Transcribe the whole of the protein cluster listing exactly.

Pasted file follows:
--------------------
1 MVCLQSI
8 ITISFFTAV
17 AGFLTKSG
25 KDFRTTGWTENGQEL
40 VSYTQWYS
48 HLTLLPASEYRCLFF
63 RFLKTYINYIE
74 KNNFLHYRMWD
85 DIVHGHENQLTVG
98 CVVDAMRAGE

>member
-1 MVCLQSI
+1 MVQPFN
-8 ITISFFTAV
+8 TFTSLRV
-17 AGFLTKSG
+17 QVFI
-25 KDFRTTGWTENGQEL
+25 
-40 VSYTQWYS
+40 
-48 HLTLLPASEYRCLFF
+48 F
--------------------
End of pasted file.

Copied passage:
1 MVCLQSI
8 ITISFFTAV
17 AGFLTKSG
25 KDFRTTGWTENGQEL
40 VSYTQWYS
48 HLTLLPASEYRCLFF
63 RFLKTYINYIE
74 KNNFLHYRMWD
85 DIVHGHENQLTVG
98 CVVDAMRAGE

>member
-1 MVCLQSI
+1 MVQPFN
-8 ITISFFTAV
+8 TFTSLRV
-17 AGFLTKSG
+17 QVFI
-25 KDFRTTGWTENGQEL
+25 
-40 VSYTQWYS
+40 
-48 HLTLLPASEYRCLFF
+48 F